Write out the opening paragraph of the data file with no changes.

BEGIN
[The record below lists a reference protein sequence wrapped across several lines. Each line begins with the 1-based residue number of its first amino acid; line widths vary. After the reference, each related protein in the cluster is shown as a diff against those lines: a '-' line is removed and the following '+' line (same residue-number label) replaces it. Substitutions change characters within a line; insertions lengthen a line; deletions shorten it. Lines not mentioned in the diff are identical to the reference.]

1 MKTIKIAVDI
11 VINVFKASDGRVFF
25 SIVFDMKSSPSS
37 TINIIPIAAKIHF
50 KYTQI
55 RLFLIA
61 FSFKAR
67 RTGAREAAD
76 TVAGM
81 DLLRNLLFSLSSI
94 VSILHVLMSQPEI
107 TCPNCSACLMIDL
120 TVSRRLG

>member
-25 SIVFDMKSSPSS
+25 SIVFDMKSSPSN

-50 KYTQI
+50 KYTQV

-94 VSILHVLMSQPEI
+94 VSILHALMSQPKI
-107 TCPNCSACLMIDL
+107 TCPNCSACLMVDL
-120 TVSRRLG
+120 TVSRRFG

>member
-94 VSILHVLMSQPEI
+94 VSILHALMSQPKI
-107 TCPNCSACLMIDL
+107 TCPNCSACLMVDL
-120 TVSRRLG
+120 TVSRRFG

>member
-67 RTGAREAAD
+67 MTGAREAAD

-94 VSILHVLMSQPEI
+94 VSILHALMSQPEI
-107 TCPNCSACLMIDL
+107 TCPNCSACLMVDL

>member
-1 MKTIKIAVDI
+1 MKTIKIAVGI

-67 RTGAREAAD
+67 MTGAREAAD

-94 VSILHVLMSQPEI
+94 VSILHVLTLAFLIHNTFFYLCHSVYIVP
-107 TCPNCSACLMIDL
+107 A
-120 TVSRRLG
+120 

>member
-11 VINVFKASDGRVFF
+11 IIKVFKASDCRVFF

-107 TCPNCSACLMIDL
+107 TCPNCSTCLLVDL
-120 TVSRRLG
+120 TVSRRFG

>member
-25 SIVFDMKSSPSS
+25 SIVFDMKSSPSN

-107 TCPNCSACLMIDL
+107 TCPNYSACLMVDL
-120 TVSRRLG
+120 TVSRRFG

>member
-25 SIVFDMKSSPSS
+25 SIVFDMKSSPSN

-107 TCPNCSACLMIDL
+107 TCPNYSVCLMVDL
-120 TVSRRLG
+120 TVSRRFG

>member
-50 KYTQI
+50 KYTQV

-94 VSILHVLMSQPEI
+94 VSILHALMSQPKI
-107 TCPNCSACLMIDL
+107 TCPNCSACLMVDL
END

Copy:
[The record below lists a reference protein sequence wrapped across several lines. Each line begins with the 1-based residue number of its first amino acid; line widths vary. After the reference, each related protein in the cluster is shown as a diff against those lines: a '-' line is removed and the following '+' line (same residue-number label) replaces it. Substitutions change characters within a line; insertions lengthen a line; deletions shorten it. Lines not mentioned in the diff are identical to the reference.]